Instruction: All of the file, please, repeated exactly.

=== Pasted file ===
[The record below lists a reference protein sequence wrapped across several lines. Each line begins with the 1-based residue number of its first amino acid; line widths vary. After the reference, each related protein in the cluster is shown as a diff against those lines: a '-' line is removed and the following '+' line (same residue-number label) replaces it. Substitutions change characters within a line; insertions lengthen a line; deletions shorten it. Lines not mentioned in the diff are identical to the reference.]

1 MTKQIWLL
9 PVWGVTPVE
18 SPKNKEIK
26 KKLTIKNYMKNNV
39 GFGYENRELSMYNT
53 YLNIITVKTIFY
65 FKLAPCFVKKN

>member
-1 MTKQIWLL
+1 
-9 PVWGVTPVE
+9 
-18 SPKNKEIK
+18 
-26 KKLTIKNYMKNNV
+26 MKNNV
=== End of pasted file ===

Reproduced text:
[The record below lists a reference protein sequence wrapped across several lines. Each line begins with the 1-based residue number of its first amino acid; line widths vary. After the reference, each related protein in the cluster is shown as a diff against those lines: a '-' line is removed and the following '+' line (same residue-number label) replaces it. Substitutions change characters within a line; insertions lengthen a line; deletions shorten it. Lines not mentioned in the diff are identical to the reference.]

1 MTKQIWLL
9 PVWGVTPVE
18 SPKNKEIK
26 KKLTIKNYMKNNV
39 GFGYENRELSMYNT
53 YLNIITVKTIFY
65 FKLAPCFVKKN

>member
-1 MTKQIWLL
+1 
-9 PVWGVTPVE
+9 
-18 SPKNKEIK
+18 
-26 KKLTIKNYMKNNV
+26 MKNNV